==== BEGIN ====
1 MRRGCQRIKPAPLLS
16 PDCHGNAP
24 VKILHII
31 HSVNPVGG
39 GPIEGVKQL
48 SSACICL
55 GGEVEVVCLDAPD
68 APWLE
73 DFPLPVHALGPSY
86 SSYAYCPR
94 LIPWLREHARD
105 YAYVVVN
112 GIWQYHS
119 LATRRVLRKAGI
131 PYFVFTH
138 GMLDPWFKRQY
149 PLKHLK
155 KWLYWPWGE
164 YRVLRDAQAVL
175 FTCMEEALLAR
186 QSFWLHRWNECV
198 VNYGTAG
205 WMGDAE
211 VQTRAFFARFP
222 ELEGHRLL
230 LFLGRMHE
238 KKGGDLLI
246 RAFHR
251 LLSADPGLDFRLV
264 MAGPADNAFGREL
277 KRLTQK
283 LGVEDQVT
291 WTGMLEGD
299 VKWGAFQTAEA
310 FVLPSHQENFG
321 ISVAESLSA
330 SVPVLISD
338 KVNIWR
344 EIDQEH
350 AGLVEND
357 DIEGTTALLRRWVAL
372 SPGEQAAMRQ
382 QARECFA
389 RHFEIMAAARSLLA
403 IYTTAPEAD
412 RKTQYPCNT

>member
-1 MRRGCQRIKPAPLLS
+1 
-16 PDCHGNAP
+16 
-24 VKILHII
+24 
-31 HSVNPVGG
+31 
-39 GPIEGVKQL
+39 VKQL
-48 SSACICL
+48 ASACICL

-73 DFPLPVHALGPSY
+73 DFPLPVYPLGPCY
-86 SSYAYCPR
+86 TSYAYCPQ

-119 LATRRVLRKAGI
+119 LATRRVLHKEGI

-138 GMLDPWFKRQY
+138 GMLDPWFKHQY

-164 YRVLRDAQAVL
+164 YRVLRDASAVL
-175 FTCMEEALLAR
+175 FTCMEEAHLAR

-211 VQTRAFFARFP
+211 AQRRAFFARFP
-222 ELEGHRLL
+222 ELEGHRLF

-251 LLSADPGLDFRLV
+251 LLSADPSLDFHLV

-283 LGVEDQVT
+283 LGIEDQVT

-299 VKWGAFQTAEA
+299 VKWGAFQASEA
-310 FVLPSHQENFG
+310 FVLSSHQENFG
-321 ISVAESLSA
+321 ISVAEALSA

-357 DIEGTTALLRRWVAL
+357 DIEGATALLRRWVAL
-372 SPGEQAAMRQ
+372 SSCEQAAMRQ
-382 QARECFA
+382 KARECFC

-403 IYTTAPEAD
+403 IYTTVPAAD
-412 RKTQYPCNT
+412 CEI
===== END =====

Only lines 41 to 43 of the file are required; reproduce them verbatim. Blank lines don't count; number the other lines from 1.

357 DIEGTTALLRRWVAL
372 SPGEQAAMRQ
382 QARECFA